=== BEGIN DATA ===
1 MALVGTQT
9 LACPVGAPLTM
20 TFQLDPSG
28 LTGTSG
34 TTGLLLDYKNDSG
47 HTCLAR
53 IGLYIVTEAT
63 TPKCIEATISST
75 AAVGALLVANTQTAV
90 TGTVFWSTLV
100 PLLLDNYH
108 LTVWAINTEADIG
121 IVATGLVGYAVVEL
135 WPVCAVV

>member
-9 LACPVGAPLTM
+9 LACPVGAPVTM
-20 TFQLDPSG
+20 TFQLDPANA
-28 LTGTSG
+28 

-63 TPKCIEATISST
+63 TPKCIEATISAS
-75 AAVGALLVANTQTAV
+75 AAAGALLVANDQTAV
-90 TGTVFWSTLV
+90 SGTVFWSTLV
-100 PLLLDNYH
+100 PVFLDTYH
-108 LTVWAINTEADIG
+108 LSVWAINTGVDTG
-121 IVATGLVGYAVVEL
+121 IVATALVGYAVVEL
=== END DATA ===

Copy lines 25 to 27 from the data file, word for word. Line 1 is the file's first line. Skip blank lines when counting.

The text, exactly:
+75 AAAGALLVANDQTAV
-90 TGTVFWSTLV
+90 SGTVFWSTLV